The Ludington Daily News from Ludington, Michigan on September 22, 1939 · Page 4
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The Ludington Daily News from Ludington, Michigan · Page 4

Ludington, Michigan
Issue Date:
Friday, September 22, 1939
Page 4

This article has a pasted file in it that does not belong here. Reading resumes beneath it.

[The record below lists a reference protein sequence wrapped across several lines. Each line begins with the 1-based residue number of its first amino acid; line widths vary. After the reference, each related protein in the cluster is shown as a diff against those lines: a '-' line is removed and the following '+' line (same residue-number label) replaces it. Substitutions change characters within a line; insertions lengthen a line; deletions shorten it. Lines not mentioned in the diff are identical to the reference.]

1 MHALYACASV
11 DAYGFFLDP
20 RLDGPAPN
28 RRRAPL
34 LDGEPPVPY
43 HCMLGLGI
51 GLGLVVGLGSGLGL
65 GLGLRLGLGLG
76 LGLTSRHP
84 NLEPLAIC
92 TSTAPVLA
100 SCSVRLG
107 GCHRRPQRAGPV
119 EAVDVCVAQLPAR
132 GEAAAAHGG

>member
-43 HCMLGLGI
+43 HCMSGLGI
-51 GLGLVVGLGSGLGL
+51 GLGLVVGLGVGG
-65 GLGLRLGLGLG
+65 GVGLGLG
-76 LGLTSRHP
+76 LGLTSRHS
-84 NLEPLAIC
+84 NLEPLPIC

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PACE. FOUR THE DAILY N£WS-LUDINGTON. MICHIGAN. FRIDAY, SEPT. 22,1939. THE LUDINGTON DAILY NEWS Trademark Rcglstprrd U. ft. Talent Office With which is consolidated the Mason County Enterprise ot bcottville, Mich. Pnbllfthcd every evening, save Sunday, at The Dally News Building, Rath Ave. M Court St., Ladlngton, Mich. Entered as second class matter at post office, tvtUnftoa, Mich., under act of March 3, 1897. The AdBOtlated Press Is exclusively entitled to the use for repunllcatlon of all j ttewf dlspalchefi credited to it or not otherwise credited In this paper and also the ' I*C«I new* published therein. All rlRht for rcpubllcation of special dispatches and local news Items herein are a'so reserved. *1HTTEN FOR AND RELEASED BY CENTRAL PRESS ASSOCIATION by OPEN ARNOLD TERMS OF SUBSCRD7TION City of Ludlnglon: By carrier 15c per week. Paid in advance: $7.50 per year, 9J.T5 for tbc months. By Mail: In trading territory, paid in advance, $3.00 per y**r: $2.00 for six months; $1.00 for-three months; 35c for one month. Outside trading tirritory |>»ld in advance: $4.00 per year; $2.50 for six months; $1.25 for tnree months; 50c for one month. Canada and foreign, $6.00 per year. TWO AT A TIME Our irlon of n \v»r is ono ilmf would he conducted like a prize figlif, like the Louis-Pastor fio-hi Wednesday ni^lil. In other wrrds, Aval-ring nations liave a lot to learn from prize fight fans. In a \var, everybody fights; everybody is involve<l. In a prize fighl, we say "let's YOU and II131' fight," and we accept the verdict, realising it is all a crazy business any- wny. Seldom do the fans become involved, at least not at the expense of their own hides and those of their friends ' below. They must, surely, leave'a and families. Too bad it cannot be that way in war. Let the partisan camps he as partisan as (hey wish, with speeches at appropriate intervals about .sport.sinanship. Let those who aspire to pugilistic championship go to it—two at a time. CHAPTER THIRTY-SEVEN SHOT ROGERS found that the Jry stream bed was not as badly eroded as the other two beds had been. More water went down them, tearing out the soil, sculpturing the rocks or rolling *hem, making rapids and water falls and generally doing havoc over the centuries. This dry bed was compara- • Lively smooth and that was a i blessing to his walking. | Water diverted into it temporarily, of course, had erased any cat! tie tracks in the bed itself, but he i was stooping to scan both banks to see where the stock had been I turned out. He knew there .vould j likely be a regular path that Esco, bar's men had used several times, | for several herds had been mys- ! teriously driven out of the valleys But keep the fans, especially the women and children, of the arena. AUTO OWNERSHIP The democratic and widespread nature of motoring is attested strikingly in a recent U. S. bureau of public roads report showing that all but -J.3:! percent of the l2.">,:{()0,<)<)<) passenger automobiles in this country are owned by f'ami- •lies with incomes of considerably less than JjM.OOO a year. In a few decades the automobile has passed from the luxury to the necessity stage. Some persons, it is true, are inclined to limit sharply the practical necessity of automobile ownership and oporation in many instances, particularly when the family income is very small. As long as persons regard cars as necessities, however, attendant practical conditions must conform. Unfortunately, however, the political tendency is still to classify automobiles as luxuries, this trend being most pronounced, of course, in the field of taxation. Thus it might be well for tax experts to study (his new government report of auto ownership. It shows conclusively that the days are gone when automobiles and gasoline can be soaked e.xlra fees on the excuse that they are luxuries, that people who own cars can also afford to pay more taxes. That was once true, but no more. Economy of openition is also of vital importance to .more and more persons. Aside from improved mechanical factors, the government' report, referring to the average car, points out that "steady driving on concrete pavements at -JO miles an hour means gasoline consumption at the' rate of .0575 gallon per mile. At 00 miles per hour it is .OSJ —nearly half again as high. The ^0 miles difference in s'^eed means an increase of one-fourth cent a mile for gasoline alone.' 1 When Your Stomach Blushes Too Easily well-marked trail. He found it. Not more than half a mile from the plank diversion dam, where he had discussed it with Lorena, Shot came onto a definite trail some 50 feet wide. There cattle and horses had come out of the dry bed. There they had out turned up a steep incline, circled in a wide arc and headed directly south. Shot knew the trail led further into Sonoro, Mexico. Doubtless it would lead directly to Luis Escobar's main camp. His first thought was to go back to Lorena. Then he realized that the hour couldn't be more than midnight, if that By being careful to keep an eye on landmarks so as not to become lost, he could follow the trail a long ways, perhaps learn something of value, and still get back to Lorena before morning. They would have to sit in concealment all day, he knew, and hasten back home the next night. So, now while he could, he'd best follow the cattle trail and learn where to lead his mounted fighters when he could get back to them with the important news. Being afoot. Shot necessarily moved slowly, but he had no difficulty following so plain a trail even at night. He could deduce, just from looking at the contour of the land, which way the cattle had been driven most of the time, so that he did walk reasonably fast. This was all unknown country to him. Doubtless in Mexico, it had not been visited by many American folk, certainly not by many cowboys. The Phantom cattle were kept down on the grassy flat: below. The canyons and cliffs made natural fences in most places there so that a few cowboys could handle a lot of cows. Things had gone smoothly until Escobar started raiding. Shot decided he would be safe enough at night. If necessary he could have his pistol out and shooting before anybody could do him harm, he felt. He figured the cattle thieves would all be asleep. Maybe he could creep up within sight of their camp and learn exactly the lay of the land. He walked on In some ip-r>atience, elated at having diF so much of importance th.. ind the preceding day, elau .. at having had Lorena Hamilton share the discoveries with him. Perhaps it was his thinking of Lorena which caused him to become incautious. Or perhaps it was just the careless confidence of youth. He abruptly topped a low ridge without creeping up to peer carefully over it first, and when he did so he suddenly saw more than a dozen lights. In that instant, too, a man's voice addressed him. "Manos arriba!" it said harshly (the Spanish command for hands up). "Quien es aqui?" * * * Lorena Hamilton awoke with a start. Without knowing why, she felt her heart suddenly pounding. Light was on her face, bright light from Dazed a full minute to orient herself, then re- the open sky. She sat up. and frightened, she took membered quickly that she was on a mountain side and that Shot Rogers had hidden her. Her concealment was effected by rocks as big as bath tubs, and by buck brush, mountain laurel and assorted shrubs which grew among them. Her bed itself had been miraculously soft, due to grasses which formed a natural mattress for her one blanket, finitely rested, but She felt in- immediately she was concerned about the man who had placed her there. "He said he'd be back before dawn," she murmured. Perhaps it was he that had awakened her and set her heart pounding, she thought. Maybe he would be teasing, having fun trying to scare her. But no, that didn't make sense, not here, with danger all around them. Shot had gone off before midnight to try to follow a cattle trail. Her wrist watch told her it was now almost six of a new day, and he hadn't returned. The thought worried her. She ate some more jerked meat and drank a cup or so of water from her canteen while she waited. When she felt she had waited several hours, her watch proclaimed 20 minutes of eight. That was early, or it was late, depending on the point of view. It meant that Shot had been gone nine or ten hours. Having promised to com<£ her young friend. back not later than dawn, he must surely have encounter** trouble, Lorena reasoned. But she could think of nothing to do. Anyhow, he had told her to wait for him. She couldn't sit still. Shu tried studying the scenery. Ordinarily she loved the mountains and cliffs and the cloud-mountains that loomed above the real ones against their inconceivably blue sky. Ordinarily she could have been content just to sit or lie in such an idyllic setting and day dream. She tried to force that mood now, without success. Time drags impossibly under circumstances 01 mental stress, and Lorena was rested and full ol energy again. Long before noon she felt that she just had to take some sort of action or she'd go crazy. Even though it was daytime, when SCOTTVILLE News From Mason County's Second Largest City, Agricultural and Dairying Center MRS. FRANK BARCLAY, Correspondent (Telephone: Office, No. 1; Home, 126-F-14.) The Amber-Missionary society held its first meeting of the fall Thursday afternoon at Amber hall. Mrs. G. V. Felt, president of the society, conducted the business .session and it was decided she stood an excellent chance of i to hold a baked goods sale on being seen, she had to move, had to do something. Shot had told her he would go down the il:y stream, try to pick up the trail of the stolen cattle and follow that a ways. "Perhaps he fell and crippled himself!" she whispered, in mounting alarm. She envisioned him suffering, helpless. "He wouldn't dare to call out, or shoot his gun In signal. He would be trusting me to help him, send help or come to him or something, surely." Saturday, Oct. 21. The committee in charge includes Mesdames Roy Chilberg, M. W. Chinnery, 'Bad Example' Is Sermon Topic The subject of the sermon at the 10 o'clock Mass at St. Jerome's Catholic church this Sunday, Sept. 24, will be "Bad Example." The general public is cordially invited to attend this service. Scottvillc Locals Mr. and Mrs. Taylor Gilmore and son, Kenneth, and Mr. and Mrs. Don McFarland spent the week-end with the Joe Cartel- family at Coleman. Mrs. Joe Pym of Seattle, Wash., arrived Thursday to spend some Paul Weinert and Charles John-1 time with her brother, Chesley son to solicit baked goods, while! McFarland, and also to visit Mesdames C. E. Hubbell, Jay'other relatives. Mrs. Pym was Cooper and George Chilberg willj formerly Gladys McFarland and make the arrangements for the it is about 25 years since she left sale. i Scottville. This is her first trip Mrs. Elmer Peterson had I back. | charge of the devotional hour Mr. and Mrs. Lawrence Barich with the song, responsive and uf Staten Island, N. Y.. arc visit- Scripture reading and prayer, ine their parents. Mr. and Mrs. P. A short memorial was held iniL. Pcdersen, south of town. Mr. Hcckman, Rex Hllden. Lloyd Ttibbs, Clare Tyler, Corlls La- Guire, Monroe Nash, James Crofoot, Tony Piazza, Josephine Piazza, Glen Cole and Maxine, Eileen and Carol Hunt. Robert Jeltema was unable to be present. Mrs. Jeltema had come from Grand Rapids for her little son, Garth, and the party and shower were a complete surprise. She returned to Grand Rapids Tuesday. Melon, tomato and peach season is closing. All three crops have been excellent this season. The first Parent-Teacher association meeting of the Frcesoil school year will be hold on the first Monday evening in October. Mrs. Rhoda Howard, who is spending a vacation at her home here, visited at the home of her brother, Arthur Martin, of Manistee, Tuesday night. Mrs. Arthur Martin, who is a former Freesoil resident, is very ill. Mrs. Selina Martin accompanied Mrs. Howard. Now she knew she absolutely j memory of Mrs. D. K. Prettyman, | r.nd Mrs. George Hanscn of must move. She gathered the more j W ith Mrs. Louis Grassa in charge. I Perth Amboy, N. J., will arrive essential items in his pack and strapped them on her own back, then walked as carefully as she could to the makeshift dam. There she stooped to look carefully at the sand, inspecting it minutely as she walked back and forth. This sand was dry this morning as if it had felt no water for weeks, but it was clamp enough underneath to be crunchy and hold any track form. Shot surely should have left his tracks, she reasoned. Within a few minutes she found them. She knew instantly that they were his because she had often walked with him and knew exactly the kind of imprints his boots left. And anyway, these were a lone man's. Thev could be nobody else's. She felt her pulse speeding there in a nameless fear. The greenery, the rocks, the high blue sky tinted in turquoise toward the north, all connoted peace and tranquility. Why should she be afraid ? She held a gun. Slie was just imagining a lot of things! L,ike a—like— like an old setting hen! The thought wasn't funny now. She was not good at self-delusion. Nervous, and realizing that she moved directly toward an enemy, Lororm nevertheless set out determinedly to follow the tracks of Mrs. Grassa read a poem Mrs. Frank Barclay and G V. Felt gave short talks. i The topic of the program was "Places of Interest," with Mesdames Louis Grassa, M. W. Chinnery and Frank Barclay in charge. A group song opened the program, followed by talks by Mrs. G. V. Felt, Mrs. M. W. Chinnery and Mrs. G. W. Alway. Mrs. Felt told of places of interest which one should visit in and ! Sunday at the Pedersen homo. Mrs. | Mr. Hanscn is a nephew of Mrs. i Pedersen. Miss Helen Bennett Hostess FREESOIL.—A surprise miscellaneous shower, honoring Mr. and Mrs. Robert Jeltema. was' making a trip to the west coast.; Riven trip this evening at the Monday . giving" personal experiences of ! Piazza home south of trie village. i visits' in the various states they: T h<? party was sponsored by Mrs ' Helen Bennett. Chinese checkers, pinochle. 500 in- ; and rummic were played durhu went through on their summer. Mrs. Chinnery told of an ... teresting side trip which she took the evemnq and dancing was while in the west last year, the mioyed Fred Bacon provided trip being to one of dams in the Mrs.. Alway, who AT DARON'S MARKET 505 S. James Street ROLLED BONELESS BEEF RIB ROAST Ib. ib. loC < the large' the music. A delicious collective luncheon recently re-: was served. turned from atrip to the "New i Mrs. JeHoma, assisted by York World's fair, gave a most'Lloyd Tubbs, opened and cits-; interesting account of that trip. Played her many, lovely and ».sc- She told of the interesting tbuvs ful Rifts for which she expresed to be found on the trip to New sincere thanks. (To Be Continued) Menus of the Day By LOGAN CLENDENING, M. D. THE STOMACH is a good chemical factory. The chemicals it secretes are designed to reduce foods to a state where they can be absorbed. Besides the response to food, the stomach secretion varies with the emotions of the body. Fatigue, rage, fear, excitement can stop or set loose the stomach juice. "Just as sensitive persons blanch and blush Dr. Clendening will answer questions of general interest only, and then only through his column. Externally," writes Dr. W. C. Alvarez, "so also they may blanch and blush internally." Perhaps your stomach "blushes" too easily and you call it indigestion. The stomach is the grievance committee of the body. When anything is wrong anywhere, the stomach is likely to be upset. One of the constituents of the stomach secretions is hydrochloric acid. It helps in the digestion of meats and proteins. When, for any Treason, there is an increase in this stomach secretion, we have the picture of acid dyspepsia. Its Symptoms The symptoms of acid dyspepsia are discomfort, burning, feeling of a lump in the stomach, cramping, ono or more hours after eating. The discomfort is located in the pit of the stomach. "Heartburn" is a common complaint; it consists of the regurgitation of acid food up the esophagus and into the mouth. The fluid may set the teeth on edge Headache is a regular development It may be present on waking, anc may nag the patient through the .tment of acid dyspepsia is it satisfactory. The diet shouh ated. Sources of worry must inated. Fresh air, sunshine ,tion cannot be emphasized too •ally, .among the medicine " i take first place. Milk of and bicarbonate of soda ________ ty used among these inagnesia is magnesium It come* in two forms— Ugh is no real choic< neutralizes thi aUmach and it alac * aodlum bicarbo- ate, baking soda, is the standby of he acid dyspeptic everywhere. It may be taken in almost unlimited uantities. It is said to have sec- ndary irritating qualities and to ause alkalosis, but I have seldom bserved those effects. It causes burping" because in uniting with he hydrochloric acid it produces alt and water and carbon dioxide gas. The gas dilates the stomach ike a balloon, finally forcing escape —the "burp." Other Alkalis Other, and probably better, alka- is are calcium carbonate and bismuth. Tobacco and alcohol should be ex- iluded from the acid dyspeptic's routine. The diet for acid dyspepsia should >e mild and non-stimulating. Thor- mgh and slow chewing and mastica- ion of food is a habit to be learned. Avoid all fried, greasy and highly- seasoned food. Select three meals from the fol- owing articles: Water, milk, cream, >utter, egg malted milk (unsweetened), strained milk soups, gelatin (with cream), custard (not sweet), soft-boiled eggs, plain toast, properly-cooked grits, mush, wheat germ :ereals or cream of wheat (with butter or with cream and a small amount of sugar), mashed potatoes (beaten up light with milk). Use very little salt or sugar and no condiments. Later this diet can be amplified. lit of, nagn By MRS. ALEXANDER GEORGE j (Associated Press Staff Writer) j Broiled Sausages i (For Two or Three) ' 5 link Knusagcs minced !8 teaspoon parsley pepper 1 tablespoon I '.) teaspoon boiling \v:iter | Prick .the .sausages .several Prick the sausages several ; them from bursting. Arrange in a shallow pan and broil 10 minutes—or until well-browned. ' Turn .several times with a fork. Add the rest of the ingredients and, after one minute, .serve around eggs placed on a heated platter. THE OPEN FORUM Readers arc Invited to use this column to express their Ideas upon piiinu ,|ii Nii..-f ;uid IOJHC-, of Kdieral interest, letters printed under Diis headijiR will he understood in represent the opinion of the individual writer r.iliicr than that of The News. Letters involving racial or rcliglou? controversies or p rsonal attacks will'not he accepted. All communication? SHOULD NOT F.XCKED 20U WORDS and must be signed by the nam. ani rddress of the writer. i SEES NO GAIN ' EDITOR, THE NEWS: ; Well, what I, plan? I judge i "cents." I doubt very much if we can have a la-sting increase the Townsend : in buying p^wer without an in- from the re- crease in wealth, and wealth is j cake with whipped York. speak'._ especially ot wtu- kin'.s Glenn, wiiich she described vividlv. She brought cut many rfrier points of interest, giving pleasing personal reaction to the . tuiuus points. Her description of the various parts cf the fair she had visited gave her audience a nice understanding of the magnitude and the beauty of the fair and the various exhibits. She Uld -of the many exhibits which women! especially are interested in. The! Belgian lace, lovely as frost on i the windowpane, and the gor-; RCOOS tapestries; the pathe-j tic meagernes.s of the Czecho-1 slovakian building; glimpses of! the Russian. Italian and other! buildings were given with keen \ appreciation. At the close of the program' the ladies were invited to the' dining room -where the Me.s-l dames Nels, George and Roy' Chilberg served peach short-! cream, cof- i The shower was enjoyed by Mrs. R'-brrt Jeltema. honoriM>"; Theodore John c on of Ludinptin.' Helen Bennett, sponsor; Mrs. Marian Seitz. Mr. and Mrs. Albert Cole, Mr. and Mr.s. Cecil ; Lydic, Mr. and Mrs. D3ugla:>' BEEF KETTLE OR CHUCK ROAST ... BOSTON BUTT PORK ROAST, lean and very little bone, Ib. REGULAR SLAB BACON, , , by the piece Ib. VEAL SHOULDER . Ib. SALT SIDE PORK. streak of lean and streak of fat, Ib. FHKSII | Kg* SIDE PORK. 2 Ibs. JLO^ 25c i 20C SPRINGERS, fresh dressed, VFAL CHOPS, Ib. SHORT RIBS OF BEEF. lean and ' 191 incatv .... Ib. PHONE 413 plies of Messrs. Brunke and only produced by labor. It fee and butter rolls. Beautiful Young that anyone who ques- : seems pitiful that people old: flower.s from the Chilberg gar- tian.s the plan in any way is ; enough to know thosei things by ' J -- ' plainly ignorant or prejudiced.i stern experience should be both. Which covers one-half misled in their declining years Spaghetti Imperial (Uses Up Leftovers) 3 tablespoons ',4 cup diced bacon fat celery 2 tablespoons I'/a cups cooked minced onions spaghetti I 2 tablespoons (or macaroni) minced 1 cup tomatoes I peppers ! Heat fat in a frying pan. Add i and brown onions, peppers and j celery. Add rest of ingredients ' and cook slowly for ten minutes. Stir frequently. of all the argument that ha.> ever been advanced in favor of the plan—the other half bein^ that the doubter Ls a tool cf Wall street. Mr. Brunke says something in this, "The Townsend plan will put a 2 percent tax on monetary transactions and this money will come right into our neighborhood to be spent with our merchants, farmers and professional men, which cannot be .said of any other tax." Any deal except a straight out "swap" i> probably a "monetary transaction." Then this "transaction tax" is simply a sales tax, and worse. And are not a number by a "will-o-the-wisp" which docs not now. and probably never will, benefit any but a very few. An old idea with a new name. ROB'T F. WITTBECKEB Scottville. dens decorated the tables the main room. and' Scottville Churches Chamber School • Mr. and Mrs. Richard Sadosty and son, Walter Lee; Ossie Harrell, Miss Louise Goodrich, Miss Inger Jensen and George Beale snent Sunday evening at the Nels Jensen home. John Goodrich, who recently underwent a major operation at NOTICE! We Are Now Open for Business and Are Buying Cider Apples Scottville Apple Products Co. Freesoil Mrs. Alice Cole and Mrs. Albert Cole are preparing the Minnie Hagstrom residence for occupancy. They will soon ! ing to"pay it? move to the Hagstrom home. I „ .. . , , , The Freesoil Extension club; Ifn thev . sfhou J2 payr !h s ™!L C , i ? i urace uoieman ana cnnaren 011 „ will meet Tuesday afternoon ? a ° 0x " e3 mto . thev , c T^,:Luclington wer- entertained at I 8 with Mrs. E. V. Isenbarger atM ust how much ahead is your- * - her Gunn lake home community? If they do not pay as much a.s comes in, some other poorer. ST. JEROME'S CATHOLIC AND MISSIONS (Rev. Gordon Grant, rector) Riverton: Mass—8 a. m. Scottville f Mass—10 a. m. METHODIST (Rev. R. R. King, minister) Sunday school—10 a. m. Morning worship—11 a. m. Epworth league—6:30 p. m. Scottville. Phone 63-J. Mar 'ne hospital in Detroit, from your own community 0-3-: returned home Saturday, Sept. • j 1C. Mrs. Ida Coleman and Mrs. Grace Coleman and children of Mary Jane and Joan Dzolek and Bobby Bennett are begin- community must ners in the Primary depart- j Is tnat J ust ? i supper at the Dahlquist-Gustafson home recently. Mr. and Mrs. Clarence Close ment of the Freesoil school this year. The proposition of a public speaking class and a de&atin: Here Ls a little game that ought to go well ac Townsend meetings—or perhaps it had better bs tried in private first. team is being discribed among ; Very embarrassing to have a TTyaaf r»i 1 V»i ii\i t-nV^nr^ ,,«-., ,-J ,„ 4 r . i * •', . _v i e i i good trick miss fire before the QUESTIONS AND ANSWERS K. E. B.: "Please explain the cause and treatment of scabies." Answer: Scabies, or itch, is caused by a small mite which burrows into the delicate skin between the fingers. Along its burrow is a scab of blood, hence the name. Itch is the result of uncleanliness, because the mite stays in clothes and bedclothes. Treatment is by rubbing in sulphur ointment for two or three nights. The sulphur treatment should not be kept up too long because sulphur irritates the skin. EDITOR'S NOTE: Dr. Clendening has ••ven pamphlet* which can b« obtained by reader*. Each pamphlet Belli for 10 cents. For any one pamphlet deiired, tend 10 cent* in coin, and a lelf-addresmid envelop* •tamped with a three-cent stamp, to Dr. Login Clendening, in care of thin paper. Th« pamphlet, are: "Three Week«' Reduc- far Diet", "Indigestion and Constipation". "Reducing and Gaining", "Infant Feed* !?. l C > J' I ii 5tr S. ctio , M for th « Treatment of OtabttM". ••Femlnin. Hygiene" ami "Th« Cur* el tb* Hair and Skin". Freesoil high school students j and will be organized if a suf- and son, Richard, of Muskegon, spent last veek-end at the S. Kolberg home. Mr. and Mrs. Donald Gallic of Ludin^ton spent Sunday at the Ole Thompson home. Mr. and Mrs. Robert Thompson 'and Mr. and Mrs. Ole i Bernard Tubbs, who i spending 1 his vacation with his : parents, Mr. and Mrs. Clifford ; Tubbs, returned to Michigan State college at East Lansing i Wednesday. Mrs. Bernard •Tubbs, Carol Hunt and Lloyd j Tubbs accompanied him, re- i turning Wednesday evening. Betty Granger was a dinner ,.,,„,. , public. Put any even number of Thompson and son, Freeman, 01 btuatnts are cents m your left hand pocket. were entertained at the Dahl- Then occasionally transfer them I q )U ist-Gustafson home Tuesday I to another pocket, two at a time, | evening. I until first packet is empty. Then —— ....... . ' . .' u — 1 count cents in second pocket. — • — —— i What, just the same number?, j Must be because they were both | j your pockets. Let's start over, i Call pocket No. 1 a community j pocket—state, nation etc.,—and I again transfer them two at a FREE METHODIST (Rev. Ray Calkins, minister) Sunday school—10 a. m. Morning worship—11 a. m Evening service—7:30 p. m. Prayer service—Thursday at p. m. South Custer: Sunday school—2 p. m. Preaching service—3 p. m. Prayer service—Wednesday at 8 p. m. STAR sconviLLE 9*J ^^ * ^^k^ifc » A1R CONDITIONED" SATURDAY ONLY—Double Feature Program GRACE EVANGELICAL (Rev E. F. Rhoadcs, minister) Sunday school—10 a. m. Morning worship—11 a. m. Young People's service—7:15 p. m. Evening service—8 p. m. Wednesda V KING of the roaring range! Lady-shy and4 gun-fast.. battling! phoney'homesteaders and timber gangsters! guest "at the"home"*of "Mr."and ! titne - (You see that>s the 2 p f r " Mrs. Frank Hunt Tuesday. I cent tax other folks are paying Guests of Mr. and Mrs. Ira i f °r your benefit.) Now count j Granger Tuesday evening were I Mr. and Mrs. David Smith. I Mr. and Mrs. Bernard Tubbs, (Mr. and Mrs. Cecil Lydic and I Mrs. Douglas Heckman were i guests Tuesday evening of Mr. j and Mrs. Arthur Maynard. I Mrs. Robert Jeltema came | from Grand Rapids Monday and returned Tuesday. Her lit- I tie son, Garth, returned to the Rapids With her. them again. Unless -you now have more cents than you started with, it must be that your community has not increased its purchasing power a bit by the transfer. How dumb of me. We must rename that first pocket. Call it Wall street. Now you said something. Start all over with th,e',gam'e and maybe, some day, there will be an increase in Attention Stock Growers! ( NEXT AUCTION SALE WILL BE HELD Tuesday, Sept. 26th Bring in your cattle, you always get the top market prices. Sale Starts at 1 P. M. :,-,,- ' / JOHN FILBRUN , SCOTTVILLE HIS STRANGEST CRIME ADVENTURE! 5, V 5? PETER tORRE MR.MOTO JW&A VACATION ostPH SCHIIDKRAUT LIONEL ATWILl VIRGINIA FIELD JOHN KING IVA STEWART A 20lh C»nlurY-Fox Picture —AcMcd— CHILL WILLS MARJORIE REYNOLDS by DAVID HOWABD. Pioduc*d by BERT OltROY Sontn Pl»y bf Morton C!r»nt —And A New Serial- Chapter No. 1 "Doomed Men" of OVERLAND WITH KIT CARSON Also Cartoon "The Little Goldfish" SHOWS.6:45-9:15. Admission 25c-10c MATINEE SATURDAY 2:00 p. m. Children 5c—Adults 15c LAST TIMES ^ONIGHT—SHIRLEY , TEMPLE- Randolph Scott in "SUSANNAH OF THE MOUNTIES" ("Golden West" a Romance of the Road) and Serials Shows 6:45-9:15. Admission 25e-10c Coming Sunday-Monday Sonja Henie- Tyrone Power-Rudy Vallee in "SECOND FIDDLE" ' Matinee Sunday 2:30 p. m. . f. *} "•" ' ' ],>'•'',^..: A*- .VA-.a^fr-L 1 '